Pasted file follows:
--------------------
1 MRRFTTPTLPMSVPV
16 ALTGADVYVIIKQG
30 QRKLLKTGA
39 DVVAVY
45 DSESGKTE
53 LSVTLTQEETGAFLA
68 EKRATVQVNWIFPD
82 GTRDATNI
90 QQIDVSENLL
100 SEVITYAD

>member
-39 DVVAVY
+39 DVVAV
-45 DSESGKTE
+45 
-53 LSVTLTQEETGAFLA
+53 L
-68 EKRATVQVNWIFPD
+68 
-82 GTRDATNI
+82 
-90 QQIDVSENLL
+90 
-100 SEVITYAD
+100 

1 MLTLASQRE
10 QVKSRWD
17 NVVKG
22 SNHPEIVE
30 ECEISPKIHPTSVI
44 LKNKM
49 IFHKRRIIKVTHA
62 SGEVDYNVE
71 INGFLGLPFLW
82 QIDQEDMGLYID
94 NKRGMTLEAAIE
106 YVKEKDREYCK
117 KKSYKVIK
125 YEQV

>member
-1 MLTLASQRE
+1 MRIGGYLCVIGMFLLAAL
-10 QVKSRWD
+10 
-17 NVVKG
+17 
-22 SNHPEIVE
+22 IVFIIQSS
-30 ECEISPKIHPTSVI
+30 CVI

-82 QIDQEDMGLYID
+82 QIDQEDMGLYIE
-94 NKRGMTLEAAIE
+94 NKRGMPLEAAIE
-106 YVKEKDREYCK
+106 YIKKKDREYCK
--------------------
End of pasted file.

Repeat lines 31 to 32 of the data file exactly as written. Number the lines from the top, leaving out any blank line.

44 LKNKM
49 IFHKRRIIKVTHA